I am trying to construct 'alternate text' for a photograph I am submitting for evaluation. The photo is in the 'cityscape' category and depicts the harbour at dawn with cranes that are normally busy - but not are still in the early morn.

The phrase that came to mind was

The Harbour Cranes lay dormant at sunrise in the Townsville Port. '

However, I'm unsure as to whether the 'lay dormant' phrase is correct. It elicits a sense of non movement over am extended period of time whereas I'm trying to express a sense of rest and impending awakening.

Any help with this will be appreciated.

1 Answer 1


Dormant as in temporarily inactive, works. However, lay is past tense. Consider lie dormant for present tense and your "sense of [...] impending awakening". Present tense puts you in the moment. Past tense implies that the moment is over and nothing is impending except maybe more historical revelations.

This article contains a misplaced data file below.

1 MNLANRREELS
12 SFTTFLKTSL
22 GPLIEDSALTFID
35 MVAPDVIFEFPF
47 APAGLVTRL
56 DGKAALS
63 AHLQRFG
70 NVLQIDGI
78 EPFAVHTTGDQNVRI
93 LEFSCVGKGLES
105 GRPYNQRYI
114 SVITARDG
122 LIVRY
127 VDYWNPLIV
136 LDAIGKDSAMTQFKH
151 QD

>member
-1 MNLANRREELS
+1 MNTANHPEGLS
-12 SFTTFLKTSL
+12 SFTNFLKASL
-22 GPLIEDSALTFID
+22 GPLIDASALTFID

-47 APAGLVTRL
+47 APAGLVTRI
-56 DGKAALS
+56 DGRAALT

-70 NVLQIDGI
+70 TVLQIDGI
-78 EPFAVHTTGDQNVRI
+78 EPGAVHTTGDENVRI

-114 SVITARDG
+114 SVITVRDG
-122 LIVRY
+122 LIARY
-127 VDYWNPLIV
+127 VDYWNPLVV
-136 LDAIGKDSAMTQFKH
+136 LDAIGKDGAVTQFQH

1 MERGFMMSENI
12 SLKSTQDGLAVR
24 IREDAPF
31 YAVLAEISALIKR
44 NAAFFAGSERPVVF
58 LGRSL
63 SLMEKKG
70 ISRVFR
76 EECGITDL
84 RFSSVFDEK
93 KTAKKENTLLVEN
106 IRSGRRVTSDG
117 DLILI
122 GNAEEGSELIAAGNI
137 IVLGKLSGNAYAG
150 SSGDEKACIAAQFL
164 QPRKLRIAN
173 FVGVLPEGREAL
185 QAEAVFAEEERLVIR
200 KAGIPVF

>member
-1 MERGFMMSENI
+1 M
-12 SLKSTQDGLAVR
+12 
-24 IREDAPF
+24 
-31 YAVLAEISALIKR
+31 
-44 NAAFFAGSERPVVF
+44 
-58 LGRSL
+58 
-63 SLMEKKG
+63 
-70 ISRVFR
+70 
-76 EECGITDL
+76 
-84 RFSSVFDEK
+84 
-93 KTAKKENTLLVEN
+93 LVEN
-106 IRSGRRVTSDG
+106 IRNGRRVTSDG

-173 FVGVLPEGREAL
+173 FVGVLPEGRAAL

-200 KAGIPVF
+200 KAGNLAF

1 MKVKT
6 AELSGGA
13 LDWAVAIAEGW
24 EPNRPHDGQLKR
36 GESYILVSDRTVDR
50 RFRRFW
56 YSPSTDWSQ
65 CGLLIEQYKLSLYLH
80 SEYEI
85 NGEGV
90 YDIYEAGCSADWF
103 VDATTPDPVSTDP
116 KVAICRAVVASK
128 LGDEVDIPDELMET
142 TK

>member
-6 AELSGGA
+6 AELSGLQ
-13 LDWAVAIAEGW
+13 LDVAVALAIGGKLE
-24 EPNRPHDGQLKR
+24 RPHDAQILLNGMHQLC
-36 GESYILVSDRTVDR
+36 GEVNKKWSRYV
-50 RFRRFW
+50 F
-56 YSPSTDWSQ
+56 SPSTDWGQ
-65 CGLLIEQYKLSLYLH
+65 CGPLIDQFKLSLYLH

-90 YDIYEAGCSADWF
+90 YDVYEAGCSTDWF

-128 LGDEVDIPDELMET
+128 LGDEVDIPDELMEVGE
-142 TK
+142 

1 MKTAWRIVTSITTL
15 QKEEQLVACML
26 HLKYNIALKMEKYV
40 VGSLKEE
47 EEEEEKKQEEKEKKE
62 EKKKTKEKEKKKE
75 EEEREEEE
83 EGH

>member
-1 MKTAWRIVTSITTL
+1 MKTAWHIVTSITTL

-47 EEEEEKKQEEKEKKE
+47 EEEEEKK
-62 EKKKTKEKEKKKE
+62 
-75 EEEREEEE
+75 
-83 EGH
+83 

• Ah thank you ... wasn't seeing that and such a simple adjustment... knew it didn't feel correct but could not see the wood for the trees... too embedded in the visual to notice the written... a significant departure for me, the learning curve of which I guess imposes... will make requisite adjustments based on your advice. Am most grateful thanks.
    – drcrpsych
    Aug 7, 2015 at 4:01
  • @drcrpsych I'm impressed that you went so far to ask. Shows attention to detail. That's when prose approaches poetry. You've certainly made me want a look at this picture. Aug 7, 2015 at 4:09

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